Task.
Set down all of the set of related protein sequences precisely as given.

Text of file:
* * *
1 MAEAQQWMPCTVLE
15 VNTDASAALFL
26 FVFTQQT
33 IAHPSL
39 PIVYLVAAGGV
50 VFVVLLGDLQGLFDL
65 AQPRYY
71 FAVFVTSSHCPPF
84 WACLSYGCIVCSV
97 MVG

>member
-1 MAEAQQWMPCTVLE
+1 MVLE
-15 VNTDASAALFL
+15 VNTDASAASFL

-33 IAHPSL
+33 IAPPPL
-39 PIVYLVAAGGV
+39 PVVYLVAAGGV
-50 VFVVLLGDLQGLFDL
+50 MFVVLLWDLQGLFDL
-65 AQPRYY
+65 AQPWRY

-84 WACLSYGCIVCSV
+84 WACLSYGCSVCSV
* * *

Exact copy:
1 MAEAQQWMPCTVLE
15 VNTDASAALFL
26 FVFTQQT
33 IAHPSL
39 PIVYLVAAGGV
50 VFVVLLGDLQGLFDL
65 AQPRYY
71 FAVFVTSSHCPPF
84 WACLSYGCIVCSV
97 MVG

>member
-1 MAEAQQWMPCTVLE
+1 MVLE
-15 VNTDASAALFL
+15 VNTDASAASFL

-33 IAHPSL
+33 IAPPPL
-39 PIVYLVAAGGV
+39 PVVYLVAAGGV
-50 VFVVLLGDLQGLFDL
+50 MFVVLLWDLQGLFDL
-65 AQPRYY
+65 AQPWRY

-84 WACLSYGCIVCSV
+84 WACLSYGCSVCSV